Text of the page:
Trump Resists Pressure to Force Companies to Make Coronavirus Supplies

WASHINGTON — President Trump and his advisers are resisting calls from congressional Democrats and a growing number of governors to use a federal law to mobilize industry to provide badly needed resources to help halt the spread of the coronavirus, days after the president said he would consider using that authority.

The Defense Protection Act grants presidents extraordinary powers to force American industries to produce medical supplies, materials and equipment that health care workers say are in dire shortage in hospitals across the country.

“And it can do a lot of good things if we need it,” Mr. Trump told reporters at the White House on Wednesday.

But some of Mr. Trump’s advisers have privately said they are adhering to longstanding conservative opposition to big government, a view that reflects the administration’s conflicted view of how it should handle a crisis unlike any a modern president has faced.

“First of all, governors are supposed to be doing a lot of this work, and they are doing a lot of this work,” Mr. Trump said to reporters on Thursday. “The federal government is not supposed to be out there buying vast amounts of items and then shipping. You know, we’re not a shipping clerk.”

But there’s a growing chorus of pleas from Democratic lawmakers and governors to use the act to increase production of masks, ventilators and other supplies. And Friday morning, it seemed like they might be getting through.

Senator Chuck Schumer, the Senate minority leader, spoke with the president and urged him to invoke the act, and according to Justin Goodman, the senator’s spokesman, the president “told Schumer he would, and yelled to someone in his office to do it now.”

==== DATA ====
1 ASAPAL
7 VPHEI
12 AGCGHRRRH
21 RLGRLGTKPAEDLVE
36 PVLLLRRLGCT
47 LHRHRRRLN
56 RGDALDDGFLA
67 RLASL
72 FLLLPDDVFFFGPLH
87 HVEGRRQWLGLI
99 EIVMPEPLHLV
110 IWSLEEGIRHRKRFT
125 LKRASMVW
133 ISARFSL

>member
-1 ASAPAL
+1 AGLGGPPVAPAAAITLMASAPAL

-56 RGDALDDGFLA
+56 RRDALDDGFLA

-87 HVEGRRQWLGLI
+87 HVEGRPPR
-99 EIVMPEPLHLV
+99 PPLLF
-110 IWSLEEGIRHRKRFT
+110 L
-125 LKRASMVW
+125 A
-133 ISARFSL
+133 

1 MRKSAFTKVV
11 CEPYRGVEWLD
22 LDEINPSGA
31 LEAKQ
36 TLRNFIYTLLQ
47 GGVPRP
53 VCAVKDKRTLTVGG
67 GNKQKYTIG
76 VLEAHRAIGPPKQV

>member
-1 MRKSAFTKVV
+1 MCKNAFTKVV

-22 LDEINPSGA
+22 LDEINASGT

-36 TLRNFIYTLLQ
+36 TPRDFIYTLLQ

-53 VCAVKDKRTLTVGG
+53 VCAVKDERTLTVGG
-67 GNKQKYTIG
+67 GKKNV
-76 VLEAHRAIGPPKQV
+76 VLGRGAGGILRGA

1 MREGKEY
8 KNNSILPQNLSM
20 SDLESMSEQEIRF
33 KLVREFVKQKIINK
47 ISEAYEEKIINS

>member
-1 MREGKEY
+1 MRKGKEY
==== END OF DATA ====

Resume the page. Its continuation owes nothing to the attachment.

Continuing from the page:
When asked about his call with Mr. Schumer at a White House briefing early Friday afternoon, Mr. Trump claimed that after invoking the act on Wednesday he had begun using it when the government ordered millions of masks and other supplies.

“We have millions of masks which are coming and will be distributed to the states,” Mr. Trump said. “The act is very good for things like this.”

The president did not say how this was different from the government’s previous efforts to encourage production of masks in partnership with private companies, including Honeywell and 3-M.

Mayor Bill de Blasio of New York City, however, spoke for many Democrats.

“We’re talking about a president who is basically doing what Herbert Hoover did at the beginning of the Depression and minimizing the danger and refusing to use available federal action, and people are going to die, and they shouldn’t, they don’t have to, if we could get the support that we’re asking for,” he said in an interview with WNYC on Friday.

Republicans have not been openly critical, but some governors have been explicit in describing their difficulty in depending on the private sector for medical supplies.

In a call held with Mr. Trump at the Federal Emergency Management Agency headquarters on Thursday, a group of governors stressed to him that they were struggling to address the staggering demand for equipment and supplies.

At one point, Gov. Kristi Noem, Republican of South Dakota, grew frustrated as she expressed to the president and members of the task force that state officials had been working unsuccessfully with private suppliers.

“I need to understand how you’re triaging supplies,” Ms. Noem said. “We, for two weeks, were requesting reagents for our public health lab from C.D.C., who pushed us to private suppliers who kept canceling orders on us. And we kept making requests, placing orders.”

She added: “I don’t want to be less of a priority because we’re a smaller state or less populated.”

Mr. Trump promised her that would “never” happen before Ms. Noem’s telephone line was disconnected.